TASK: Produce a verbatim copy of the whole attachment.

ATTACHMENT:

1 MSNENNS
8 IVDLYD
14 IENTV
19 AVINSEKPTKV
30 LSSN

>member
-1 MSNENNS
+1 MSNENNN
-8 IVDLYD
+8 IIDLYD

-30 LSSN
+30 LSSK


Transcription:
1 MSNENNS
8 IVDLYD
14 IENTV
19 AVINSEKPTKV
30 LSSN

>member
-1 MSNENNS
+1 MSNENNN
-8 IVDLYD
+8 IIDLYD

-30 LSSN
+30 LSSK